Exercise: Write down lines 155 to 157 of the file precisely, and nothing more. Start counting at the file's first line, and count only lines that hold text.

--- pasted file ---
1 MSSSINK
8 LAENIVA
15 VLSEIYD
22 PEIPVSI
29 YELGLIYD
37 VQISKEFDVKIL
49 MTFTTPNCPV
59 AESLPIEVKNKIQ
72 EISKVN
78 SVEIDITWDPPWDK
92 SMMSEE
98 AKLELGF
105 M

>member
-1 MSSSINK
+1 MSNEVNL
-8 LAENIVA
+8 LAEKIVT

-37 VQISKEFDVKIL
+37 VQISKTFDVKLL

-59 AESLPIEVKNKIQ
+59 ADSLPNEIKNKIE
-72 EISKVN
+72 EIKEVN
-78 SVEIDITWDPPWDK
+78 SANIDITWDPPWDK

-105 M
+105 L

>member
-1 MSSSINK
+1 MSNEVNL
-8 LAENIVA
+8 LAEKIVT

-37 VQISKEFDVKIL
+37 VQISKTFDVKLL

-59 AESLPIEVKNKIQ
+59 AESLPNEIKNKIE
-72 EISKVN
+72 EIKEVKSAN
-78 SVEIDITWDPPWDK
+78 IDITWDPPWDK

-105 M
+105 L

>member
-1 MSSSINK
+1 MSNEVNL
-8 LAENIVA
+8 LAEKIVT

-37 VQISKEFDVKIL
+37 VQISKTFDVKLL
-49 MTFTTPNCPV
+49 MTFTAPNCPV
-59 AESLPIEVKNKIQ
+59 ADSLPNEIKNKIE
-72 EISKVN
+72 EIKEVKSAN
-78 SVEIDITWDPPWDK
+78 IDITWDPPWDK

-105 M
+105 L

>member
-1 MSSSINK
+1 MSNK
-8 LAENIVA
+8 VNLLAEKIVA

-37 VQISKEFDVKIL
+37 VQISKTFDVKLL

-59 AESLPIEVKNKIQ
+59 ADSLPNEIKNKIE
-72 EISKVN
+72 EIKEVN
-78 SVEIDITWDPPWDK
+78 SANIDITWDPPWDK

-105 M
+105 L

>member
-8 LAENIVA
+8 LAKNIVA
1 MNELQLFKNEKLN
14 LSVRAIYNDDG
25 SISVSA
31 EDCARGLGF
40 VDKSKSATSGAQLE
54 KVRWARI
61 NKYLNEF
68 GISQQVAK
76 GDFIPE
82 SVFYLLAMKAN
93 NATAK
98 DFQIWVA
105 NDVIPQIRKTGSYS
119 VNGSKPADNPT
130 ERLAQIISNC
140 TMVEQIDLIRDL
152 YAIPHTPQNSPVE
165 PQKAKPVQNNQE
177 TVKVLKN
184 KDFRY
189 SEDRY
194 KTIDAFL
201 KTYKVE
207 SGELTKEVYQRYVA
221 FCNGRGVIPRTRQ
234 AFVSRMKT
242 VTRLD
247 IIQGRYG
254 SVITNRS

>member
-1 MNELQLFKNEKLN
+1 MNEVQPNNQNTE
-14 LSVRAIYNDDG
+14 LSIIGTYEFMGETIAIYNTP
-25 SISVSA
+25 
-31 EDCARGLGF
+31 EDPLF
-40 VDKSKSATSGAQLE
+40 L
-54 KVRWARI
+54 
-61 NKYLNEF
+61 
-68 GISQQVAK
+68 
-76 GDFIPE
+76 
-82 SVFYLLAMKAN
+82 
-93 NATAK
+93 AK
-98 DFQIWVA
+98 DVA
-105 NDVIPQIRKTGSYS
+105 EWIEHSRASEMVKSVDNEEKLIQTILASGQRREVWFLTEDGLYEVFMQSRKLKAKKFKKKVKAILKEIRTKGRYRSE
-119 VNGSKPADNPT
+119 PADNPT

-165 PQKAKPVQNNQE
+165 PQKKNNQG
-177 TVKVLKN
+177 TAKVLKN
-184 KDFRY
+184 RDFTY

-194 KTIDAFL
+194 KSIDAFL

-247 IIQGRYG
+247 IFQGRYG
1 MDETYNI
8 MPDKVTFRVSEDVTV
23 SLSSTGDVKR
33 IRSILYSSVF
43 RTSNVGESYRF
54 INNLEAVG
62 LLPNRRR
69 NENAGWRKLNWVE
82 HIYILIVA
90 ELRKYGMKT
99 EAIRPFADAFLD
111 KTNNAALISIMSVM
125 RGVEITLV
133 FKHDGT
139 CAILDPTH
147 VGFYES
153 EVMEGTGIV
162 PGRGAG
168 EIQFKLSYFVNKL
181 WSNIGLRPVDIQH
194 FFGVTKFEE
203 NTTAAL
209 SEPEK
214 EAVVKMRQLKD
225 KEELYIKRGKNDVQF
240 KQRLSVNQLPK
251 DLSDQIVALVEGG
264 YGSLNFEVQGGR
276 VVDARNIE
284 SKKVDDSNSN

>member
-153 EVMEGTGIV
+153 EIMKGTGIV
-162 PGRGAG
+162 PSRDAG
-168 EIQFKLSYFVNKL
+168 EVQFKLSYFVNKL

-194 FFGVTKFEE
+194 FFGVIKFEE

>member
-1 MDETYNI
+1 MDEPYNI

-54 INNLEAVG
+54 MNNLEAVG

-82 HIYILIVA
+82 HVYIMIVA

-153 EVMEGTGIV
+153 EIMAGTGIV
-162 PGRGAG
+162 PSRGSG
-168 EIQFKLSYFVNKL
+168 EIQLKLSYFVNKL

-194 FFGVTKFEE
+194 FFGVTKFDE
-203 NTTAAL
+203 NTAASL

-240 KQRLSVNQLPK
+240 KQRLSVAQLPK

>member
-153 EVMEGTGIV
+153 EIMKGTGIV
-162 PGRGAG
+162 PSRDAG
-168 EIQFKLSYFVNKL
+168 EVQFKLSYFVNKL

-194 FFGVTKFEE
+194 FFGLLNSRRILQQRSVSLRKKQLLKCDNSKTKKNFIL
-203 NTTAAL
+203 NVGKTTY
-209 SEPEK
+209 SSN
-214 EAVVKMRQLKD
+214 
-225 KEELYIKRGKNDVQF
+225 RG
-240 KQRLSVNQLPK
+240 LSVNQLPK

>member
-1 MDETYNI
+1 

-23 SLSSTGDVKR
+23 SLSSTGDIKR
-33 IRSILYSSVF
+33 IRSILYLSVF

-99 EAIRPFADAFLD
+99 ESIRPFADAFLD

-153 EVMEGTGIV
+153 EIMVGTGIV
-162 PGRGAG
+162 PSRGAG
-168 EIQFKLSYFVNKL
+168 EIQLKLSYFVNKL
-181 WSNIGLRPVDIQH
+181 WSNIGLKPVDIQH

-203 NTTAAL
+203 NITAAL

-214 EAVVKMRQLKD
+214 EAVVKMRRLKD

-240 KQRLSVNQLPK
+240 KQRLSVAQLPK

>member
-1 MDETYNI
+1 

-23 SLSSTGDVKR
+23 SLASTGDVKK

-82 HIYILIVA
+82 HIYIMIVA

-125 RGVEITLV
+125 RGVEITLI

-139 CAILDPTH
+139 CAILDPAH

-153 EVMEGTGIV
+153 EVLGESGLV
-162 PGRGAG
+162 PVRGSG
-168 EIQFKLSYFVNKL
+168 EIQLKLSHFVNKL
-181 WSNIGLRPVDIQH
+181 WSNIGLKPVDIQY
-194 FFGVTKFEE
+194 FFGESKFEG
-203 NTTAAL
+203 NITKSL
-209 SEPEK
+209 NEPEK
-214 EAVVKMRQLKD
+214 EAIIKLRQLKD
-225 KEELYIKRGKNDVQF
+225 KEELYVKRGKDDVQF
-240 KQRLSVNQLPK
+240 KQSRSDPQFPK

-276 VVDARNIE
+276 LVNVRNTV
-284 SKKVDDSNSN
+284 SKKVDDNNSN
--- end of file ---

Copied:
82 HIYILIVA
90 ELRKYGMKT
99 EAIRPFADAFLD